Cape Town - Your country needs you.
If I were Springbok coach Allister Coetzee, that is what I would be imploring right now of one of his “old faithfuls” in first-class rugby, a certain Schalk Burger.
Already making well-received inroads in his new career on Saracens’ books - no surprise there - the unfailingly combative, yet also cheery-souled Burger is exactly the type of medicine the down-in-the-dumps Boks require if they are to show any signs of stabilising on the looming northern hemisphere tour.
At 33, the long-serving former Stormers/WP loose forward and often also captain in his dozen or so years at Newlands naturally doesn’t offer any significant long-term prospects for the national cause.
He is highly unlikely to still be playing high-level rugby, of course, by the time the next World Cup comes along in Japan in 2019.
Given their parlous current situation, however, with a feeble - by their standards - win rate of 44 percent in 2016, including a pair of really embarrassing hidings from the All Blacks, the Boks need simply and urgently to stop the rot in the three Tests in Europe (England, Italy and Wales in that order) ahead of any future considerations.
Burger’s mere presence in their extended tour squad, whether he starts or is even part of the match-day 23 as a substitute, would be an invaluable shot in the arm.
His popularity and the respect he commands, as a World Cup winner and holder of so many other frontline laurels, among Bok players nationwide is virtually beyond dispute.
At a time when few overseas-based players are genuinely proving assets to the Bok team, I can hear already the howls of protest – and I am respectful enough to listen to them - over any possible summoning of the versatile loosie’s services in this time of relative crisis.
But I would argue that Burger is a different rugby animal to most: a heart-and-soul player with an uncanny knack of delivering thunderous, relentlessly energetic service every time he pulls a match jersey over his head, regardless of the level of combat, and is asked to get between those white lines he so cherishes on Saturdays.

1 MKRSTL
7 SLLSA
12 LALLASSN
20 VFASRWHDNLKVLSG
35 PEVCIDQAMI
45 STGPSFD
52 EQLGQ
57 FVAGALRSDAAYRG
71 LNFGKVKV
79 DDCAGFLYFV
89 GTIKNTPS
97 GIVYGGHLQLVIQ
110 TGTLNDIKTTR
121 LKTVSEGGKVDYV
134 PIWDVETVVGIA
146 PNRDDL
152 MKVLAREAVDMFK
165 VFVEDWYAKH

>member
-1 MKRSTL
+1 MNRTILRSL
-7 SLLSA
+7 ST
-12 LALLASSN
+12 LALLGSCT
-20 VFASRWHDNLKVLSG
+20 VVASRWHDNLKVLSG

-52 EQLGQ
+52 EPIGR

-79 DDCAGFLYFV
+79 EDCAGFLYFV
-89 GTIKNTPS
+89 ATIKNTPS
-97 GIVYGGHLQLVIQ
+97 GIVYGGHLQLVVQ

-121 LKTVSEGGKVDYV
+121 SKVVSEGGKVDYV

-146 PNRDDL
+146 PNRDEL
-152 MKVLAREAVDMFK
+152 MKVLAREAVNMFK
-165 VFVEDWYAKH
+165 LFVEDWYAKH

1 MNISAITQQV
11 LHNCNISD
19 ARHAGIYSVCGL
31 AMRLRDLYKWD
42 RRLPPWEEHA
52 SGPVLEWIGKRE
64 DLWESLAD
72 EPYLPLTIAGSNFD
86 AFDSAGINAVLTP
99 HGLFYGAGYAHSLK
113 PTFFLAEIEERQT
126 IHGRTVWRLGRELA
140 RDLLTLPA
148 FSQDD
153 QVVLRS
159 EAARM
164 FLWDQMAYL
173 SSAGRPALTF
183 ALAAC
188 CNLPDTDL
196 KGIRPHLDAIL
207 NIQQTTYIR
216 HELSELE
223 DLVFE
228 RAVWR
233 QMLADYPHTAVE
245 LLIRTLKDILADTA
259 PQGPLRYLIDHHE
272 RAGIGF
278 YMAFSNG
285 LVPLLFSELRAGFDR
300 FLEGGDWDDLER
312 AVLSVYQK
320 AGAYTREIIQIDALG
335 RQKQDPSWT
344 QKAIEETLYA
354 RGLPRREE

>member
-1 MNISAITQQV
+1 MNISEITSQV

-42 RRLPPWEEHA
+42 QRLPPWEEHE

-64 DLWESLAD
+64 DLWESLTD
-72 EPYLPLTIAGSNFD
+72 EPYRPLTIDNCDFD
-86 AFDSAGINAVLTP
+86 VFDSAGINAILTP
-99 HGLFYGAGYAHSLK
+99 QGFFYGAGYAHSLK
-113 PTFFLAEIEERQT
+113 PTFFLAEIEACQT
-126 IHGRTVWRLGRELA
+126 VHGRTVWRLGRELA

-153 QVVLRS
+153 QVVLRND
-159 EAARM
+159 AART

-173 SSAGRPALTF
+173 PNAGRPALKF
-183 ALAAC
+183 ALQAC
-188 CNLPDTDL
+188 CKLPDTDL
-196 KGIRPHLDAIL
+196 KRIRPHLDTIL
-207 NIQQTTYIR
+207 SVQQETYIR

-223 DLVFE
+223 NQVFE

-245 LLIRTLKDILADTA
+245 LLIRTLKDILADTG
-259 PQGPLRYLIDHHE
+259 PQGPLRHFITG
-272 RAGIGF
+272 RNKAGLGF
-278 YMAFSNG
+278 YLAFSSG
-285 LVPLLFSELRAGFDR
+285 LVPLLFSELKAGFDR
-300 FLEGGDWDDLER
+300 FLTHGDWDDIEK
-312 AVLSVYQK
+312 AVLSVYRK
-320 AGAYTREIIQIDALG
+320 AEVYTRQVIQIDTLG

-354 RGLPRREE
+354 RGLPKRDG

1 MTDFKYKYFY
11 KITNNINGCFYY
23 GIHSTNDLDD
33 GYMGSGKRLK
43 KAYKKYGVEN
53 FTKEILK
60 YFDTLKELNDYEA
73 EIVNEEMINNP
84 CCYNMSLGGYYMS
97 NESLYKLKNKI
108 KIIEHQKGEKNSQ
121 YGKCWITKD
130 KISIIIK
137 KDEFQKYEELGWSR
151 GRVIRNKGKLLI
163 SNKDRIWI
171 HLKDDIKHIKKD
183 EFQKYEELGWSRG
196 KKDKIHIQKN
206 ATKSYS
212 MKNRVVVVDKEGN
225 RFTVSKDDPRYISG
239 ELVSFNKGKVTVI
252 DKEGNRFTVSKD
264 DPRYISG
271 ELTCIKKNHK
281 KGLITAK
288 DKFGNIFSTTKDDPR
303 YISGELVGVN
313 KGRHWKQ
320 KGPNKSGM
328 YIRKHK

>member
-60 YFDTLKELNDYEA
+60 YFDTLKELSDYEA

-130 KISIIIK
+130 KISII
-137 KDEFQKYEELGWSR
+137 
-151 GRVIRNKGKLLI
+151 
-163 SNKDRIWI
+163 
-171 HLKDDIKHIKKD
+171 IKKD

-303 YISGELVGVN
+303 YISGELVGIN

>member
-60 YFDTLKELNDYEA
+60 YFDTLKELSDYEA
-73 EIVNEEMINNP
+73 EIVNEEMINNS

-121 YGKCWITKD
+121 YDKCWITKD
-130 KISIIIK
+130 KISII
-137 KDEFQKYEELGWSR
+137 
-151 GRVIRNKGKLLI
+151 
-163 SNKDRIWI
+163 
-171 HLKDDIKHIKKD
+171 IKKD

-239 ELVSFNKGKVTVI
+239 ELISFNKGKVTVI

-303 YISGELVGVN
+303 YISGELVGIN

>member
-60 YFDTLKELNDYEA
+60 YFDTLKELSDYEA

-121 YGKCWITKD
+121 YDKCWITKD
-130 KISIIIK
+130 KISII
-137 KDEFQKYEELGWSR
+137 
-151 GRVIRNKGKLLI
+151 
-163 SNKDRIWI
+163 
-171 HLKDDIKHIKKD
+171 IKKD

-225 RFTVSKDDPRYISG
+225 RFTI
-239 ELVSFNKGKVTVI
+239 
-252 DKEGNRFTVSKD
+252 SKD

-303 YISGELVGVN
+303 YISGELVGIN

There is an almost indestructible quality to the blond marauder, given how courageously in the past he has shaken off the effects of debilitating injury and, in one much-publicised instance, frighteningly life-threatening illness.
He gives instant, unprompted leadership, direction and infectious enthusiasm even when he is not the designated captain of a team.
Just for the record, he would have been this writer’s clear-cut choice for interim skipper - ahead of eventual appointee Adriaan Strauss - at the outset of Coetzee’s tenure as Bok coach earlier this year, had he been available.
The last bit of that sentence is relevant, because I suspect Burger might well have been Coetzee’s choice too, had the player not been frank and honest enough to declare himself at least temporarily unavailable to the national set-up following completion of his 86th cap at the 2015 World Cup.
But by not completely bolting the door to any further service, it is irresistibly tempting to urge that the beleaguered coach have another stab at getting Burger – at least for some three weekends in November, excluding the Barbarians “warm-up” on November 5 which is outside the Test window period - to help the country out of unusually choppy waters.
Granted, such a move may well be a long shot.
When I sat down with Burger for an engrossing half-hour of reflections in the closing days of his Newlands era in mid-winter, consummate pro that he is, he clearly hinted that this would be a year, seemingly for full duration, in which he focussed overwhelmingly on bedding down with his new outfit in English rugby.
“My situation at present is not being available (for South Africa),” he told Sport24. “I want to leave a good impression at Saracens, especially in my first season.
“You never know ... maybe one year on an end-of-season Bok tour of the northern hemisphere ... I might try to help out the cause.”
There is a case for saying special circumstances warrant the veteran dynamo doing so more immediately, perhaps, than first intended.
A staunch patriot, Burger will be hurting over the Bok plight, you can be pretty sure.
Who knows, it may just be stirring some green-and-gold juices in him?
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